Photovoltaic Sensors For IoT That Transmit Data Using Less Power

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The sensors are based on low-cost, flexible perovskite cells that operate under bright and dim lighting conditions 

Image courtesy MIT

It is estimated that by 2025, the number of IoT (Internet of Things) devices will rise upto 75 billion worldwide. And that would require frequent battery replacements for the efficient working of various IoT based devices.

In order to reduce this hassle, researchers at the MIT (Massachusetts Institute of Technology) have developed photovoltaic sensors that can transmit data over several years before getting replaced. The cells in these sensors provide power under conditions like bright and dim sunlight and enable data-transmission over greater distances. This feature also allows the integration of multiple sensors onto a single RFID (Radio Frequency Identification) tag.

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“In the future, there could be billions of sensors all around us. With that scale, you’ll need a lot of batteries that you’ll have to recharge constantly. But what if you could self-power them using the ambient light? You could deploy them and forget them for months or years at a time,” says Sai Nithin Kantareddy, a PhD student in the MIT Auto-ID Laboratory. “This work is basically building enhanced RFID tags using energy harvesters for a range of applications.”

Inexpensive energy harvesters

Firstly, several thin-film perovskite cells were placed on inexpensive RFID tags. Perovskite cells are known for their low cost, flexibility and ease of fabrication.

These cells were fabricated in layers and sandwiched between an electrode, cathode and special electron-transport layer materials. This enabled each of the cells to be tuned for optimal “bandgap” (electron-moving property that dictates a cell’s performance in different lighting conditions). All of this helped in achieving an efficiency of 10 per cent, a fairly high number for such perovskite cells that were under development.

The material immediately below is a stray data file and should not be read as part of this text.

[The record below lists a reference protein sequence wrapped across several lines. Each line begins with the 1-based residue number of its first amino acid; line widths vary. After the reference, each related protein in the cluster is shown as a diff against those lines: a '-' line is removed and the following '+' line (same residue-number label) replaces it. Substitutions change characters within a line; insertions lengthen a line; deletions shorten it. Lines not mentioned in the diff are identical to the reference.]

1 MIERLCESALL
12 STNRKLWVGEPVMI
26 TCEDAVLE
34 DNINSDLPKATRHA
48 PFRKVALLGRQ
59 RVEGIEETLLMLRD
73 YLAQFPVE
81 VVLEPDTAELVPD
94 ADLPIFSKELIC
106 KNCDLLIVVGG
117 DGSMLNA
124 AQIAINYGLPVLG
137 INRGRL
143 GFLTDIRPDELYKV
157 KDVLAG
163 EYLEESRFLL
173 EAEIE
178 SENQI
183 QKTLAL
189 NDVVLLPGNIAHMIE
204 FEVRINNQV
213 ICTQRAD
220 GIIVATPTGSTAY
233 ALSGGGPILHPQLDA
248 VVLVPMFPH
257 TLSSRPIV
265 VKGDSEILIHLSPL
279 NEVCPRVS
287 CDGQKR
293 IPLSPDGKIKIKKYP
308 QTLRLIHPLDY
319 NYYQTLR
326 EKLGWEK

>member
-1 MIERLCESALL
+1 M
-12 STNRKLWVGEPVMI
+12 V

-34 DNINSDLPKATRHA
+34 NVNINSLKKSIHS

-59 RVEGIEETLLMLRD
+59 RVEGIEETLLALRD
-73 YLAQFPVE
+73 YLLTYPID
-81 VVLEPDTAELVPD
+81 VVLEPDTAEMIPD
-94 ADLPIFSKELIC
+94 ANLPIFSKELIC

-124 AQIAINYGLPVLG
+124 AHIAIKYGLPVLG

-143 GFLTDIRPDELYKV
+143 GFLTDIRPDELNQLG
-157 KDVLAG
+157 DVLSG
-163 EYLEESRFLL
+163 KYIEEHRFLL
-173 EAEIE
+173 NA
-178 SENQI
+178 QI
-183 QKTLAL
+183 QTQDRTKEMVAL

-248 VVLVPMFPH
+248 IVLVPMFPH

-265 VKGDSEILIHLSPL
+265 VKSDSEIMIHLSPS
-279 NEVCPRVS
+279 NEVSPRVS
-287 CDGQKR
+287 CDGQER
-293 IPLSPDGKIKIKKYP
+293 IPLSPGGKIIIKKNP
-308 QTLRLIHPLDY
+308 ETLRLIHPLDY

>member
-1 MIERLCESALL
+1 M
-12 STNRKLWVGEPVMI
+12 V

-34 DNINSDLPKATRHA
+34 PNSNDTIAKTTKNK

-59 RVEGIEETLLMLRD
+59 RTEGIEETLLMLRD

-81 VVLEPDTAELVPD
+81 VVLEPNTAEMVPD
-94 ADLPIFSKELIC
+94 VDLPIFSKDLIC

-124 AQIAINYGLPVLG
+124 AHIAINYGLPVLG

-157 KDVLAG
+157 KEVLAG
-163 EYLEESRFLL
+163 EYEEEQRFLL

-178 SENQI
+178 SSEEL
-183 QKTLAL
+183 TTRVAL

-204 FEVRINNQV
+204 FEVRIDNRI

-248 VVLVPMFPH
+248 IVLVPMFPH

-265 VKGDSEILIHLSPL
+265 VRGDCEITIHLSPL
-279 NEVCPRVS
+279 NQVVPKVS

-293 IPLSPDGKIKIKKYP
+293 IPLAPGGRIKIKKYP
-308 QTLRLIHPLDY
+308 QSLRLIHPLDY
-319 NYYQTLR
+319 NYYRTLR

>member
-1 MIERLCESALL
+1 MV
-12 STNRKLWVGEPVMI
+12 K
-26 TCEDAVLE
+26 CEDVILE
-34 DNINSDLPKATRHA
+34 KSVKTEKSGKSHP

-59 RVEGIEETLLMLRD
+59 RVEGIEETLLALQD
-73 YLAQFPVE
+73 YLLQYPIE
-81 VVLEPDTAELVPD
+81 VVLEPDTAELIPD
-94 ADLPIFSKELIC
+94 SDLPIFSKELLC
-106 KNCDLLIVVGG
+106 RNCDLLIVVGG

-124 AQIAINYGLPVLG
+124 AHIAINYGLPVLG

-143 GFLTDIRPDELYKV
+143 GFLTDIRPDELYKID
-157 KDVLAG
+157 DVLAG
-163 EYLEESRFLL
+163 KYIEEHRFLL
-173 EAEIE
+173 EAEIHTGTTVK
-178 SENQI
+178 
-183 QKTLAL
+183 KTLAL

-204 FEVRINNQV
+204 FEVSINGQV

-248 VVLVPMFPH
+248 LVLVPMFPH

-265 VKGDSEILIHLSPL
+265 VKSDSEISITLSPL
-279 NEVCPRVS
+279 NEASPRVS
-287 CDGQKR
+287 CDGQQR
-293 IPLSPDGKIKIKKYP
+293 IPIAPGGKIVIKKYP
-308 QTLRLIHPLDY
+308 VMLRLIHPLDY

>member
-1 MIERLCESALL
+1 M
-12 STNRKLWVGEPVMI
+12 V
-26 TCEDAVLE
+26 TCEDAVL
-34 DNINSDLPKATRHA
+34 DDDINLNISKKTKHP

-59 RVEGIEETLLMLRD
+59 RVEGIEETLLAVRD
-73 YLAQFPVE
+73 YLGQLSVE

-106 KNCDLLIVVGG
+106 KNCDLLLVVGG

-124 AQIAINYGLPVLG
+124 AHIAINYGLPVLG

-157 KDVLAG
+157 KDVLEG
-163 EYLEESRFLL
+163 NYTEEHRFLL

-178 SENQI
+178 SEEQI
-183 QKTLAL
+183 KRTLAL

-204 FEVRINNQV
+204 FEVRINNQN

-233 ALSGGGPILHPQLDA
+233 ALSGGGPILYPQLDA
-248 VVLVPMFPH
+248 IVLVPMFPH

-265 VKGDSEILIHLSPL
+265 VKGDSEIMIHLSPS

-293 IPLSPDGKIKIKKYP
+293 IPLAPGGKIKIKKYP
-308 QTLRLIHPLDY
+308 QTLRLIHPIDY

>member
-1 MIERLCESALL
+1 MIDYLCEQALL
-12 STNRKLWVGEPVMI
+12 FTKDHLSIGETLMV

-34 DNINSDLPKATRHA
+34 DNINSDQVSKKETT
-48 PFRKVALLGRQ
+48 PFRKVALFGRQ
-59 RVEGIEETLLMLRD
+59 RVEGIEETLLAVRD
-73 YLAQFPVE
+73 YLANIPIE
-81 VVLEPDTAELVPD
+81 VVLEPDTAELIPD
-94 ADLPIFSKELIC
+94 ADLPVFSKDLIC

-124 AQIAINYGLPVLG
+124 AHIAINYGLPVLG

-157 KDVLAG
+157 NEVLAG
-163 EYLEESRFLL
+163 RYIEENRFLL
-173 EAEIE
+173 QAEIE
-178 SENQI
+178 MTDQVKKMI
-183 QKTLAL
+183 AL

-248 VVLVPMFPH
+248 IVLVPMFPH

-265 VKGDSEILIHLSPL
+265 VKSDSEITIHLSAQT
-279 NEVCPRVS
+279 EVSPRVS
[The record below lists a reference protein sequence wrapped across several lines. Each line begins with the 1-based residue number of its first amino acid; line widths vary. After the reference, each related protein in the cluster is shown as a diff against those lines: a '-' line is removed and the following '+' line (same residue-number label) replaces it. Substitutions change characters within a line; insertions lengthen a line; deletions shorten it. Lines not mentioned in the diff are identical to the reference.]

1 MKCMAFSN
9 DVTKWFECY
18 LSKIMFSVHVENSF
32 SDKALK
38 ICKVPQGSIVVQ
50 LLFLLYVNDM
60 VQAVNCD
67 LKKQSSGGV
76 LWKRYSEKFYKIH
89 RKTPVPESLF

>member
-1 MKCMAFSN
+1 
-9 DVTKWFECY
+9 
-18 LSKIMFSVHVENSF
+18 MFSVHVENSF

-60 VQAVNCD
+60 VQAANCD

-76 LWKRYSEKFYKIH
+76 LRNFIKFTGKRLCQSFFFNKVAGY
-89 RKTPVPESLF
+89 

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Then these cells were combined with a low-cost power source such as RFID tags. These tags are tiny battery-free stickers that are equipped with ultra-high-frequency antennas. RFID tags operate using “backscatter”, a communication technique through which data is transmitted by reflecting modulated wireless signals off the tag and back to a reader. This reader is similar to a Wi-Fi router which pings the tag and backscatters the information containing signal.

By harvesting energy from the perovskite cells, the custom-built RFID tag got powered and data was sent by backscattering RF signals over distances five times greater than traditional RFID tags – without any batteries required. This ensured simultaneous data collection from multiple sensors spread over a wide range.

Applications include tracking cargo in supply chains, monitoring soil, and monitoring the energy used by equipment in buildings and homes.

Results

The cells were successful in generating 4.3 volts of electricity during sunlight. That’s enough to power up a circuit (about 1.5 volts) and transmit data upto 5 metres. These cells performed equally well in indoor lighting of 45 minutes, achieving efficiencies between 18.5 per cent and 21.4 per cent.

Benefits

As compared to traditional solar cells, that are bulky and expensive to manufacture, Perovskite cells are thin, flexible and cost-effective to manufacture. Perovskite cells also have the advantage to efficiently harvest energy from both sunlight and low indoor light.

Future aims

The researchers aim to create environmental-monitoring sensors, such as humidity, pressure, vibration, and pollution and deploy them at a large scale for long term data collection.

Ian Mathews, Postdoctoral fellow, Department of Mechanical Engineering – MIT, said, “The perovskite materials we use have incredible potential as effective indoor-light harvesters. Our next step is to integrate these same technologies using printed electronics methods, potentially enabling extremely low-cost manufacturing of wireless sensors.”

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The above research has been published in the journal Advanced Functional Materials and IEEE Sensors.

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